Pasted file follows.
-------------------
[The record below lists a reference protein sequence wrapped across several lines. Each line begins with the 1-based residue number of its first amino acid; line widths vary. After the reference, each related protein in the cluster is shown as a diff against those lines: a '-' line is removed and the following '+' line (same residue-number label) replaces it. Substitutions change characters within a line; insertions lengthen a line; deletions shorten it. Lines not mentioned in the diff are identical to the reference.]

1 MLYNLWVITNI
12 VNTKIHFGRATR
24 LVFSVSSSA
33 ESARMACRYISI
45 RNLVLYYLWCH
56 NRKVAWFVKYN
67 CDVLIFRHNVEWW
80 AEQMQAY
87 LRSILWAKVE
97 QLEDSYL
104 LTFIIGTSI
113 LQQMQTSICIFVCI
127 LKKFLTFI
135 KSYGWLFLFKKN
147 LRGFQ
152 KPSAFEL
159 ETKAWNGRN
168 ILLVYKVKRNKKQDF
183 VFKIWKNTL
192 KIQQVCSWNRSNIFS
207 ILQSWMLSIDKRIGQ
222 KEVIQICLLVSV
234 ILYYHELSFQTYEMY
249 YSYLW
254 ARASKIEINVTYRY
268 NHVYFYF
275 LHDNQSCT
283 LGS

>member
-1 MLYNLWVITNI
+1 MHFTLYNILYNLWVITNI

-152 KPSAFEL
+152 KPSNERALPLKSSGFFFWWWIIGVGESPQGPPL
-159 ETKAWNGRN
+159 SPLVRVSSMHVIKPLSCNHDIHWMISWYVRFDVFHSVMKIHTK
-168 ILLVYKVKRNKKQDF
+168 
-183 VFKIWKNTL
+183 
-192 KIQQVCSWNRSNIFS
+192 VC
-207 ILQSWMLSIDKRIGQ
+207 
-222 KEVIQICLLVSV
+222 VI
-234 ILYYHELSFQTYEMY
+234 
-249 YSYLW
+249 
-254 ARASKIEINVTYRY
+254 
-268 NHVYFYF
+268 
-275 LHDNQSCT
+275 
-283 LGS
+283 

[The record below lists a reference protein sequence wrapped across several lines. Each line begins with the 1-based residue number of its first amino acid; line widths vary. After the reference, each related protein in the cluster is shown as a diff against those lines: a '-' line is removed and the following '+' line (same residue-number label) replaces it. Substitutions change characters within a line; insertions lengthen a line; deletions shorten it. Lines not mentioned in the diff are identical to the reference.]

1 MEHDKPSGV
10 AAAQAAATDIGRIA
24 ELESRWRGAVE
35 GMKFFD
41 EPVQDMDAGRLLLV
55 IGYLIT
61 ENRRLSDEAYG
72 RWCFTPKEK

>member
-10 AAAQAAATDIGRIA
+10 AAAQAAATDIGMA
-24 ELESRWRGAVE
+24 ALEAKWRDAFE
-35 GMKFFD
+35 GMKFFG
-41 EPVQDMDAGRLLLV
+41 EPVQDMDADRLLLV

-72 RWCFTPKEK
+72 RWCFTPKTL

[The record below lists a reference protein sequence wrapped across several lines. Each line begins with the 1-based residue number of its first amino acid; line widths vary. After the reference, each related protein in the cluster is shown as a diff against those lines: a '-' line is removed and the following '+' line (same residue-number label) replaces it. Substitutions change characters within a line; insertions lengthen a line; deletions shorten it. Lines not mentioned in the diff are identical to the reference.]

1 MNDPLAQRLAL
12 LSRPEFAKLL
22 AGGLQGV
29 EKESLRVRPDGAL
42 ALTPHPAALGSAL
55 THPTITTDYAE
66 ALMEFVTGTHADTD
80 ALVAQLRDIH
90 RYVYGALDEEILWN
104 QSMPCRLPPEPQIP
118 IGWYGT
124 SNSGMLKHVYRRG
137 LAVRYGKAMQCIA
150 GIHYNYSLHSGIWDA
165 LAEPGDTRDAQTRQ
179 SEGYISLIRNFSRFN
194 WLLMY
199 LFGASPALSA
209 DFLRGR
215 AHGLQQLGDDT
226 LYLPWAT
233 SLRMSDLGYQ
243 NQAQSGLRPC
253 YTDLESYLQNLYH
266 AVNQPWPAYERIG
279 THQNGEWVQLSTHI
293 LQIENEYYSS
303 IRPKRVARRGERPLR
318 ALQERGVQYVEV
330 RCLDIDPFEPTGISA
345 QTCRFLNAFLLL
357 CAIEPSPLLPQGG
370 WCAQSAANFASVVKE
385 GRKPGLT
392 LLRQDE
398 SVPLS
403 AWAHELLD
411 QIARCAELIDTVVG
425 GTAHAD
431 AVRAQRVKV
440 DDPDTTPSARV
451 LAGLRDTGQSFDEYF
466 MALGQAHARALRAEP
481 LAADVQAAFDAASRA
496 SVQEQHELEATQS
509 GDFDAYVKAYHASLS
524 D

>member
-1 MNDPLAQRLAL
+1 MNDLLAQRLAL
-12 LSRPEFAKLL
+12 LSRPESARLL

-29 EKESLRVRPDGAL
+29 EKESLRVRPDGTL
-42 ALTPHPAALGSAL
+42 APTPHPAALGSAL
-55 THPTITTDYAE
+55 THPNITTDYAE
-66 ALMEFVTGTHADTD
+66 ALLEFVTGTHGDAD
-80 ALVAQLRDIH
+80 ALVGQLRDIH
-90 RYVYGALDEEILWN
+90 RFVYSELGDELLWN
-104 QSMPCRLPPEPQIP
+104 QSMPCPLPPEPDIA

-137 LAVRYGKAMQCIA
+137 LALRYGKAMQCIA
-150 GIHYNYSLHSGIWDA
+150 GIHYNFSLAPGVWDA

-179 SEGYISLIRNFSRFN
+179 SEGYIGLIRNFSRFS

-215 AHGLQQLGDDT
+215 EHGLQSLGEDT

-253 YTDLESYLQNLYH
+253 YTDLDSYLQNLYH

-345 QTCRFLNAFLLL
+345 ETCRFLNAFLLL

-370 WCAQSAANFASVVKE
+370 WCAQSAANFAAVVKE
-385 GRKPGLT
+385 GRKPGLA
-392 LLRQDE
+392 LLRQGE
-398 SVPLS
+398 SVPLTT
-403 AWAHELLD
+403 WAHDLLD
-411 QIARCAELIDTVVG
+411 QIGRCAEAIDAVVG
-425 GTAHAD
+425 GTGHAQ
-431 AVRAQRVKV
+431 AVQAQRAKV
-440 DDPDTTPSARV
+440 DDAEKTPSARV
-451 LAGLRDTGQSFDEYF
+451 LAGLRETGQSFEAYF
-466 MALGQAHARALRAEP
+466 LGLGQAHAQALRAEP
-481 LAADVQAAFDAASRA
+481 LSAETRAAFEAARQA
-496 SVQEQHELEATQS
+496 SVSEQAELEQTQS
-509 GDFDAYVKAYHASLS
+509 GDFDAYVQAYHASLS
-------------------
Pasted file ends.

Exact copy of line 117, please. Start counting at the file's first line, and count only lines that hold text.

411 QIARCAELIDTVVG